To understand why constructive negotiations between the parties have proven to be so very difficult, look no further than this message from one of the Republican Party's purported "rising stars."
It's possible, of course, that Sen. Marco Rubio (R-Fla.) is badly confused -- public policy is generally not his strong suit -- and doesn't realize his rhetoric isn't true. Or maybe he does realize he's misleading the public and doesn't care.
Either way, the far-right Floridian has summarized a larger problem in just 135 characters. Rubio wants Americans to believe Republicans <i>didn't</i> push for chained CPI -- which would reduce Social Security benefits -- as part of the ongoing fiscal talks. We know this isn't even close to being true -- indeed, by yesterday afternoon, GOP senators had agreed to drop this demand that they'd fought for earlier in the day.
Paul Krugman added that Rubio's bizarre falsehood is a reminder why it's "crazy" to think Republicans would ever agree to a sensible Grand Bargain: "You can't make big deals with a totally untrustworthy negotiating partner."
Also note what this tells us about the efforts to make bipartisan changes to entitlements. As Ezra Klein explained, "Today's Republican Party thinks the key problem America faces is out-of-control entitlement spending. But cutting entitlement spending is unpopular and the GOP's coalition relies heavily on seniors. And so they don't want to propose entitlement cuts. If possible, they'd even like to attack President Obama for proposing entitlement cuts. But they also want to see entitlements cut and will refuse to solve the fiscal cliff or raise the debt ceiling unless there are entitlement cuts."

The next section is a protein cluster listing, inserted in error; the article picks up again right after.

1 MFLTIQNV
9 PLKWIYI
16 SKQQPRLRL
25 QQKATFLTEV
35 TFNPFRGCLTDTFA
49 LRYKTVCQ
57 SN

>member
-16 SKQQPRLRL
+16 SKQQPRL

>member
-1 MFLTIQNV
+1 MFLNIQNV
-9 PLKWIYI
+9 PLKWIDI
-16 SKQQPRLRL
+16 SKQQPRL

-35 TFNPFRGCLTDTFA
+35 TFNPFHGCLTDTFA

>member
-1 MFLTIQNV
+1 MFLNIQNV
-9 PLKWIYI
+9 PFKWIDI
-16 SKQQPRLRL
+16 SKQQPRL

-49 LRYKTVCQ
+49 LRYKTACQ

There's a reason the parties have struggled badly to find consensus, and I'll give you a hint: it's not because Democrats are unwilling to make concessions.